New Input is the Key to Creativity and Joy

New Input is the Key to Creativity and Joy

Antsy. Down. Stuck in a rut. Whenever I find myself in these places I seem to also lose the knowledge of how to get myself out of them, a sort of blindness to the tools available all around me.  In this state, new input can’t make its way in. Eventually, something snaps me out of it and through the crack in the barrier between me and joy I remember that doing, seeing, and learning new things will bring me to a better state of being.

As I’ve moved through life and gone through this cycle a few times I’ve attempted to leave prompts for myself to find when I end up back in these down cycles again.  Like a squirrel hiding nuts, I put these prompts all over the place, knowing some will go uncovered but hoping others will be stumbled upon when needed.  Post-it notes on the fridge. Scribblings in my calendar. Notes on my phone, a folder of bookmarks to inspirational videos, essays, classes I want to take, and books I want to read.

There are loads of great TED Talks to inspire but my favorite for being reminded of the need to go out and absorb new experiences is probably Stefan Sagmeister’s talk about the 1-year sabbatical he takes every seven years.

Likely, you’re not in a position to take off for a year right now. But here are things they can do, and they work:

  • Take morning walks along a new route.
  • Spend one day on your weekend flipping through new books and magazines at a library.
  • Go to a local film festival and watch films other people recommend that you wouldn’t normally choose yourself.
  • Watch youtube tutorials on how to do something new with tools/equipment/software you already have.
  • Go to a place where people are doing things you wish you could do and talk to them.

If you can go bigger:

  • Plan a weekend excursion, solo or otherwise. If you’re solo and that’s an experience you’re getting used to, just bring books or a notebook to write in. When feeling awkward eating alone at a restaurant or sitting at a park this is a good retreat until you get more comfortable.
  • Use your vacation time.
  • Take a class.
  • Take a tour, even if it’s in your own city or a museum you’ve been to before. You will likely be surprised with new information.

Plan a real sabbatical:

  • If you’ve worked someplace a long time, talk to them about taking extended time off, a leave of absence, or something similar. Offer a creative solution for how you can work remotely or train your sub. I have worked at many places where I was told that an extended vacation wasn’t possible and then successfully negotiated the time off.
  • Give yourself time between jobs. Save some cash, create a plan. When teaching English I was able to give myself 1-3 months off between jobs, applying for the next gig from the road.

I find my hidden prompts around my house and in my devices and they set me on the path to the activities above. It doesn’t take me long to find my footing once I’m on track and the new input enriches and informs me as I go.

I hope one of these ideas sets you on the right track as well if you’ve been in one of those low places lately.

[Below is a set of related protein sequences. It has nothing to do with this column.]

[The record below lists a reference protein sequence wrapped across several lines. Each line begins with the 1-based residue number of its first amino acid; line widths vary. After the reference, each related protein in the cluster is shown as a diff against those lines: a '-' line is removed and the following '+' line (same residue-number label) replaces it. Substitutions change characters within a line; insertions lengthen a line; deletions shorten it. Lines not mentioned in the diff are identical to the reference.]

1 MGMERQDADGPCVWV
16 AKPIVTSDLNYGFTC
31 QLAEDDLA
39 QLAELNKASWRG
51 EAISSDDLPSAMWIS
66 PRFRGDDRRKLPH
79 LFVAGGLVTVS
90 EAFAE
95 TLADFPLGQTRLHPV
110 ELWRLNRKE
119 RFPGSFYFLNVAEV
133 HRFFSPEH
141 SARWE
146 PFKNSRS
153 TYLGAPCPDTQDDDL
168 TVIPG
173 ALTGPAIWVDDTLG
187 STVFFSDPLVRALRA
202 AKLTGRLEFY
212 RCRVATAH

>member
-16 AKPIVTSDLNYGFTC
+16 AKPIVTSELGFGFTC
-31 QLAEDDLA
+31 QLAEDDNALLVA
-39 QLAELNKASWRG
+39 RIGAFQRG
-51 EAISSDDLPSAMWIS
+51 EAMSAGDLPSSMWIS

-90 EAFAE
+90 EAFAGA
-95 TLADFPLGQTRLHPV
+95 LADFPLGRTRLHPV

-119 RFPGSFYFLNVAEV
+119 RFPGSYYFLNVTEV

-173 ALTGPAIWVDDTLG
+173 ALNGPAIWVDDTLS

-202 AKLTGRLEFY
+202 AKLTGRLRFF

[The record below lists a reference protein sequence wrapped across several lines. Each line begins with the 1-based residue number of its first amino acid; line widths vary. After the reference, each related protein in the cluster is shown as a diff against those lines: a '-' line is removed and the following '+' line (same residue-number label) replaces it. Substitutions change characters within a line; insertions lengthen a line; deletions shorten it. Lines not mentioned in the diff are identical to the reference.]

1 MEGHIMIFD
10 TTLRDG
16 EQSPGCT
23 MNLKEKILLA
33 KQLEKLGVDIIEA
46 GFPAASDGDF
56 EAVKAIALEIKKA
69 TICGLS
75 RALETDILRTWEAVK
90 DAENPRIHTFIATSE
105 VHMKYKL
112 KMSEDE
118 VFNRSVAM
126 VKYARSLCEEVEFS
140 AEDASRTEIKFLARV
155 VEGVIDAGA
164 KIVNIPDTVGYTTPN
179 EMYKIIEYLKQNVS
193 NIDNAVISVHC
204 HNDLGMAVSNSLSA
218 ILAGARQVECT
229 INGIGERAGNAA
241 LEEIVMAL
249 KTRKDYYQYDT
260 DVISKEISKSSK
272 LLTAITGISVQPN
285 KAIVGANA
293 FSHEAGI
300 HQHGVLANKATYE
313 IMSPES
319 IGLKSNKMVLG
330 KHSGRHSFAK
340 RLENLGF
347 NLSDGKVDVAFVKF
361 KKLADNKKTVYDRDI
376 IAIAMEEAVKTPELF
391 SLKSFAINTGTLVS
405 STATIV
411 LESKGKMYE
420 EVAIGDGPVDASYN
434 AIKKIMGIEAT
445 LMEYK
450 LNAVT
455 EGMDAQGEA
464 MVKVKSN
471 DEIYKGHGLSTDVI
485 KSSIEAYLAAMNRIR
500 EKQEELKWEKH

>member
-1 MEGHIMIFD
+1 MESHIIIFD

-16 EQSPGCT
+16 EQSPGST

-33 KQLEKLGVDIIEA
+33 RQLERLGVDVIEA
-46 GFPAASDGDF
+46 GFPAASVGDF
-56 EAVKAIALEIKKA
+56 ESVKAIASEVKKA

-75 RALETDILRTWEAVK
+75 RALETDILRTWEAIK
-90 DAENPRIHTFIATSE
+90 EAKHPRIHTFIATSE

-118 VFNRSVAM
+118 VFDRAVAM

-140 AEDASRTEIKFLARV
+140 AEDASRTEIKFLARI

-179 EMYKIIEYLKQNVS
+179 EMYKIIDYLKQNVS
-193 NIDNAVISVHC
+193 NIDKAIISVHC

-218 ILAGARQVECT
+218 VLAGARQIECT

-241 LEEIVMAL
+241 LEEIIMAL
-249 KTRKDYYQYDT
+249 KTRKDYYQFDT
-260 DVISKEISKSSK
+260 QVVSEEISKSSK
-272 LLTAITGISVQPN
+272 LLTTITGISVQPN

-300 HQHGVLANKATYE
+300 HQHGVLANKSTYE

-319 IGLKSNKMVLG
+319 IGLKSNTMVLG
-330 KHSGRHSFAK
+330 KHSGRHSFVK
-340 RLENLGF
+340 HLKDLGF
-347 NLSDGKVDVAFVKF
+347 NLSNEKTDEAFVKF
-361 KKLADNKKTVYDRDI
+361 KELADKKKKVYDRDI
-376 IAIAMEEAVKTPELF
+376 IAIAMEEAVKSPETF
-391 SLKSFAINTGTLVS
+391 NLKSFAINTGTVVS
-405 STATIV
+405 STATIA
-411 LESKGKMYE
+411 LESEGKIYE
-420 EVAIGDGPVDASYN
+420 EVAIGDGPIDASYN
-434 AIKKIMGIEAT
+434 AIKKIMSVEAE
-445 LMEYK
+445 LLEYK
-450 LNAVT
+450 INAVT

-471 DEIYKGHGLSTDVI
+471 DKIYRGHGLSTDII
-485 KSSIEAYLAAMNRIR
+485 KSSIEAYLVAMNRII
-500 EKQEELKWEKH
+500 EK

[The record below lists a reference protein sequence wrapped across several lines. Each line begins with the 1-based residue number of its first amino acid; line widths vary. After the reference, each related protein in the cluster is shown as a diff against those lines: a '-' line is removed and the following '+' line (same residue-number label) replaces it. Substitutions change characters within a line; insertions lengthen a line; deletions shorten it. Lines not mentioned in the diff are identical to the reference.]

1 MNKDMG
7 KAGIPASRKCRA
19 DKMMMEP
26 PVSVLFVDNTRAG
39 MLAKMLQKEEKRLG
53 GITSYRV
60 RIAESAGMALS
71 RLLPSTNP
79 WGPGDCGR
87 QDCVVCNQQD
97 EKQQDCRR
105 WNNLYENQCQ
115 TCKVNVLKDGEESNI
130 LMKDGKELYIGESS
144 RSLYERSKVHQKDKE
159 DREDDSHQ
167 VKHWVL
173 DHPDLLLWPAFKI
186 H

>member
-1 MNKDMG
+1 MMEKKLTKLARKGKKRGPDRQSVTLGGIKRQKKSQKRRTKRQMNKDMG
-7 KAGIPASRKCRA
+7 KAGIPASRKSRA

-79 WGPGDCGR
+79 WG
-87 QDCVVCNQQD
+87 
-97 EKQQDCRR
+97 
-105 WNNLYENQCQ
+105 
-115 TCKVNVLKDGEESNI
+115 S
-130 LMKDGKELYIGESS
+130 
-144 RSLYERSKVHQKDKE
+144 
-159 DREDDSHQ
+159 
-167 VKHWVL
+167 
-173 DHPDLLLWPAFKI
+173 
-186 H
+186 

Photo by Chetan Menaria on Unsplash

It’s OK to Take a Trip Without Your Significant Other

So, you’re taking a trip without your significant other.

People will say things.

“What does your husband think about you going there all by yourself?”

“Isn’t your boyfriend worried about you?”

“Isn’t it a little weird that you aren’t taking this trip together?”

A few months after my husband and I were married we took separate vacations on our week-long holiday from work. It wasn’t really planned that way, I had a free trip through my company that we could pay for him to join, but he also had a chance to catch up with old friends back in Korea, where we used to live. I was all about a free trip to Malaysia with some of my favorite coworkers and I certainly didn’t begrudge his desire to spend his extra cash on time with friends instead.

There were comments. Suspicious looks. Maybe our new marriage was showing its first signs of impending doom!

But really it was no biggie. We both had a great time and it set a precedence for us; we are independent people and we don’t have to do everything together to have a happy relationship.

Since then (we just celebrated our seventh wedding anniversary) there have been plenty of adventures together but neither of us is afraid to plan a trip that meets our particular interests and goals and invite the other along for the ride, with the option for them to choose to save their vacation days and cash for the next adventure.

When I take the occasional archaeology voluntourism trip, he always opts out, having little desire for staying planted in one place for a week, roughing it, and getting deeply nerdy about the history of an area. On those trips, I am free to connect with others who share my interest and don’t have to spend any time trying to entertain someone who’s not into the theme of the trip, or even worse, missing out on any part of what brought me there in the first place.

It’s ok to plan travel that feeds your soul and then invite the other in- or not. And if they don’t want to go?  Then you are free to connect to the place without filtering it through another through constant attention to how they are feeling and what they are experiencing. You will meet more people and observe more. And, if you spend the whole trip thinking that your significant other would love it and wishing they were there? There’s always the next adventure to plan together.

Photo by Vinh Pham